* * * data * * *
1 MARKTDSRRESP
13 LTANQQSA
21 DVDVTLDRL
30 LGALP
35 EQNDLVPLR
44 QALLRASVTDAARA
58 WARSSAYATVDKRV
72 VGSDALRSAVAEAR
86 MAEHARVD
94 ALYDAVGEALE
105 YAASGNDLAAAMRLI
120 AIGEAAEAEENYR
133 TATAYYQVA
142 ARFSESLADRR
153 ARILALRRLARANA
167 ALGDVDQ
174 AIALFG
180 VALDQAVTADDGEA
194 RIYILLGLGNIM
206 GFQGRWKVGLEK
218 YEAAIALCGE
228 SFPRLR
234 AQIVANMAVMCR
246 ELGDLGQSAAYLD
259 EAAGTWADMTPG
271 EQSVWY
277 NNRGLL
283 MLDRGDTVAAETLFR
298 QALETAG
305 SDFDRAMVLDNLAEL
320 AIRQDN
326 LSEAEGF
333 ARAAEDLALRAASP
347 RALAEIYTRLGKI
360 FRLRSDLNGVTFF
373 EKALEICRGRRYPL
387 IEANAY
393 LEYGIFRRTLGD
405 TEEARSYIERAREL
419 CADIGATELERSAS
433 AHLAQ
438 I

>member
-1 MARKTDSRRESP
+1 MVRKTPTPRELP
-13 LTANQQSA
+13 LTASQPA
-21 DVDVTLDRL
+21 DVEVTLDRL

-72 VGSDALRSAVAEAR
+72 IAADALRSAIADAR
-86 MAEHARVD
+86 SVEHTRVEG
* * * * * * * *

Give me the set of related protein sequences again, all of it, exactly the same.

1 MARKTDSRRESP
13 LTANQQSA
21 DVDVTLDRL
30 LGALP
35 EQNDLVPLR
44 QALLRASVTDAARA
58 WARSSAYATVDKRV
72 VGSDALRSAVAEAR
86 MAEHARVD
94 ALYDAVGEALE
105 YAASGNDLAAAMRLI
120 AIGEAAEAEENYR
133 TATAYYQVA
142 ARFSESLADRR
153 ARILALRRLARANA
167 ALGDVDQ
174 AIALFG
180 VALDQAVTADDGEA
194 RIYILLGLGNIM
206 GFQGRWKVGLEK
218 YEAAIALCGE
228 SFPRLR
234 AQIVANMAVMCR
246 ELGDLGQSAAYLD
259 EAAGTWADMTPG
271 EQSVWY
277 NNRGLL
283 MLDRGDTVAAETLFR
298 QALETAG
305 SDFDRAMVLDNLAEL
320 AIRQDN
326 LSEAEGF
333 ARAAEDLALRAASP
347 RALAEIYTRLGKI
360 FRLRSDLNGVTFF
373 EKALEICRGRRYPL
387 IEANAY
393 LEYGIFRRTLGD
405 TEEARSYIERAREL
419 CADIGATELERSAS
433 AHLAQ
438 I

>member
-1 MARKTDSRRESP
+1 MVRKTPTPRELP
-13 LTANQQSA
+13 LTASQPA
-21 DVDVTLDRL
+21 DVEVTLDRL

-72 VGSDALRSAVAEAR
+72 IAADALRSAIADAR
-86 MAEHARVD
+86 SVEHTRVEG